On the 12th of March 1938, National Socialist Germany annexed Austria. This completed the 'Anschluss' or 'Joining' of the German populations of Germany and Austria. Whilst the Anschluss was a popular idea in both Germany and Austria for several decades before this event, many Austrians were less supportive of the National Socialist government that made it happen. Almost immediately, the Nazis suspended the civil liberties of over 10% of the eligible voting population of Austria, closely followed by the suspension of their human rights. Fearing, probably correctly, that many Austrians would see them as 'exercising power beyond right', the Nazis soon acted to enhance 'public safety' and mandated that all privately owned firearms be stored for 'safekeeping' in with the local police. Individual citizens could freely go down to the local police station and sign out their rifle to go hunting or target shooting, but effective organized resistance to the Nazis was rendered extremely difficult. A monopoly on the tools of military force was established.
The duty of free citizens to restrain government tyranny is extremely difficult if a government is allowed to obtain a monopoly on military force. The Swiss have institutionalised the 'citizen militia' into their culture in order to guarantee individual and collective self-defence is assured. In the 17th century, the British monarchy affirmed the right of citizens to arm themselves against individual assault and tyrannical government, a right which the Americans formally adopted in their own constitution a century later.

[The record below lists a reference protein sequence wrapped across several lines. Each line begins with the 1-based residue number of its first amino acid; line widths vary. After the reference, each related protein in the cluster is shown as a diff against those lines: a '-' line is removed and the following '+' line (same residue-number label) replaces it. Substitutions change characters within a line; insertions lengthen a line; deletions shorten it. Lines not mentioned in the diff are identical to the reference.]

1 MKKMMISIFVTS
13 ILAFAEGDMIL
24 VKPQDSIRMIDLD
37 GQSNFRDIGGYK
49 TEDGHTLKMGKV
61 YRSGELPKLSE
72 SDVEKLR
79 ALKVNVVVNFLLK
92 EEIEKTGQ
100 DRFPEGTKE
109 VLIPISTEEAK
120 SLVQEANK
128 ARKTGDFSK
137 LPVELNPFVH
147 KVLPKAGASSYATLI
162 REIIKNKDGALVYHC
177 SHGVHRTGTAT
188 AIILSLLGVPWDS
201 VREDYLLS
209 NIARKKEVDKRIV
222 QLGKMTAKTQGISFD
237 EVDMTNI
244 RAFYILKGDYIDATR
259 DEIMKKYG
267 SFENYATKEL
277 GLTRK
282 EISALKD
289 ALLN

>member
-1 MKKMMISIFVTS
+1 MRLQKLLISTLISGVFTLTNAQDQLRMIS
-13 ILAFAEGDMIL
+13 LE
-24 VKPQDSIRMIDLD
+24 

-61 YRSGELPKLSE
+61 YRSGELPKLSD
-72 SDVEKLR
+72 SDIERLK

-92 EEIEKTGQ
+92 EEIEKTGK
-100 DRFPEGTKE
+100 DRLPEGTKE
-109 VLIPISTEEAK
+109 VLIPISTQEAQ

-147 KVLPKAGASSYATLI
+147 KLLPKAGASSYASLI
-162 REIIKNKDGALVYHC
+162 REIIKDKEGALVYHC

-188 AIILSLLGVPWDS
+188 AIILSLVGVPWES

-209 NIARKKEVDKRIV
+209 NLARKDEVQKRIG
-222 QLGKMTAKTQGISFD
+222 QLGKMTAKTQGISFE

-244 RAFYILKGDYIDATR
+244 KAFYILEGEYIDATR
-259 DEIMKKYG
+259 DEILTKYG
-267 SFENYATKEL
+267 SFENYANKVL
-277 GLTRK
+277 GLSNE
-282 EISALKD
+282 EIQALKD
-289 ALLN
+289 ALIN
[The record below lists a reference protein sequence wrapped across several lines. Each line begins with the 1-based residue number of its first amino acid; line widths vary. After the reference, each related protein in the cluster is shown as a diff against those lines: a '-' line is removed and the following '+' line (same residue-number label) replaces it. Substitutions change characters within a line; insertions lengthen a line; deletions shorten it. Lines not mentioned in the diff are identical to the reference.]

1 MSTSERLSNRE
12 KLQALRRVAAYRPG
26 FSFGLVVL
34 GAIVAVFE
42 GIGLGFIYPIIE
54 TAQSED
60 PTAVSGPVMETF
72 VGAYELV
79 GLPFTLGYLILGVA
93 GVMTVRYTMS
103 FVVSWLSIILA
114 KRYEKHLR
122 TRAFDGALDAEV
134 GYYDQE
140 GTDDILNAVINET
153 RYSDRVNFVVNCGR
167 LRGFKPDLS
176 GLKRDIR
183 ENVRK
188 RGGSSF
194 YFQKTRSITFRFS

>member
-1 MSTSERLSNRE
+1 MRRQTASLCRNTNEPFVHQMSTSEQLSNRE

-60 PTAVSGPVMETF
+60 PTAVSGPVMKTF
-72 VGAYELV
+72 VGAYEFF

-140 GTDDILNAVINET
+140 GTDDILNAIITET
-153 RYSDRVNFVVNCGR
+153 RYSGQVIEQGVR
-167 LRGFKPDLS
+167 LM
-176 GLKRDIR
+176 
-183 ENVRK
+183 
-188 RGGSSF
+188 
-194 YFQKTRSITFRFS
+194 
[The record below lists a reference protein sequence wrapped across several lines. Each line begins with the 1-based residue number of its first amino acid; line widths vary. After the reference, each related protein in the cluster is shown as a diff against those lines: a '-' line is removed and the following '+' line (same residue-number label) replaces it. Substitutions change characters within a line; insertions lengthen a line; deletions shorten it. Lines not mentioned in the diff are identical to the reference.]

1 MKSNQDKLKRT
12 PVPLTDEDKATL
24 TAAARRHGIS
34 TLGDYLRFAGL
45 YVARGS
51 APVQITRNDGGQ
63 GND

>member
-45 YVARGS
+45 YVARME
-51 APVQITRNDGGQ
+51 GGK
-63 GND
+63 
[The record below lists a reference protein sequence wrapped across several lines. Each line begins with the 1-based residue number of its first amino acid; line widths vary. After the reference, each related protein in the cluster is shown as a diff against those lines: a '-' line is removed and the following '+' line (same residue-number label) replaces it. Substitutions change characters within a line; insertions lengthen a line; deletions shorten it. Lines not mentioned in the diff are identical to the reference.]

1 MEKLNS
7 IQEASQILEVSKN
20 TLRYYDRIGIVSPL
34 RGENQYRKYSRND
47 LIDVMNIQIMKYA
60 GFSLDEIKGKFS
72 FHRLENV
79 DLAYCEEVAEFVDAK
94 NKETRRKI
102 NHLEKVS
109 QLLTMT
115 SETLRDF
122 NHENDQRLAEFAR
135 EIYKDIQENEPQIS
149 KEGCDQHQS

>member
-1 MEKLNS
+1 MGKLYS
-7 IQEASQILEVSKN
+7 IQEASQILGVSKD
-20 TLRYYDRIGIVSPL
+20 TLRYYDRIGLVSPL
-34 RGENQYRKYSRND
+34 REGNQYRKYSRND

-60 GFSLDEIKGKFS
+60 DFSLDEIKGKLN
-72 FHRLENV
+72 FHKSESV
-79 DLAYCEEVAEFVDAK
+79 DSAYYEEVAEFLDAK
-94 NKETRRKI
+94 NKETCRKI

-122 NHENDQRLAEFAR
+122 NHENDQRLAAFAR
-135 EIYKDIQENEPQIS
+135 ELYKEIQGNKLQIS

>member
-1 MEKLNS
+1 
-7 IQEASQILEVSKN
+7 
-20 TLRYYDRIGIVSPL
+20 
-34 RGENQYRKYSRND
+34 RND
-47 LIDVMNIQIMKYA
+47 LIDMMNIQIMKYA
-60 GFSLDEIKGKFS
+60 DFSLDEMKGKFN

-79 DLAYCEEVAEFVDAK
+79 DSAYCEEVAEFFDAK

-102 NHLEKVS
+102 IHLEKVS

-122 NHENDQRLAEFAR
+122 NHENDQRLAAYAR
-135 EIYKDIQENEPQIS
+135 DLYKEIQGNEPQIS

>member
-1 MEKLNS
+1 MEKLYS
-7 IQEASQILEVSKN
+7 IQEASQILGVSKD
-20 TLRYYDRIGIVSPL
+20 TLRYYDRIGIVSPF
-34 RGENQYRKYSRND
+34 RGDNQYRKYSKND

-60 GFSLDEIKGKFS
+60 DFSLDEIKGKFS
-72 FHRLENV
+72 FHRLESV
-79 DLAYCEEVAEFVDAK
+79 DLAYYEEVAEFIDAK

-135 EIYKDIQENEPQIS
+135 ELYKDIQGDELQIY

Unfortunately, the experience of the Austrians has been largely forgotten in the west of 2019. When the Canadian Government, with no evidence to justify their position, pushes forward legislation to restrict long barreled manually-cycled rifles, perhaps even requiring them to be stored in a local police station, while considering an outright ban on pistols and modern semi-automatic rifles, it would be irresponsible for Canadian citizens not to put serious thought into how they, in the future, would exercise their duty to restrain a government 'exercising power beyond right'.
The fine balancing act between anarchy and tyranny is being tilted dangerously to one side by a philosophy rooted in Petainist ideology. We would be wise to heed Lincoln's call to balance the twin dangers to liberty.
Liberty has always come at a cost, but the cost of anarchy or tyranny have always exceeded the cost of liberty. Abraham Lincoln would have stood against current trends and we would do well to heed his example.
The abdication of individual responsibility has never turned out well, nor will it ever.
 McPherson, James M. Abraham Lincoln and the Second American Revolution, pp 135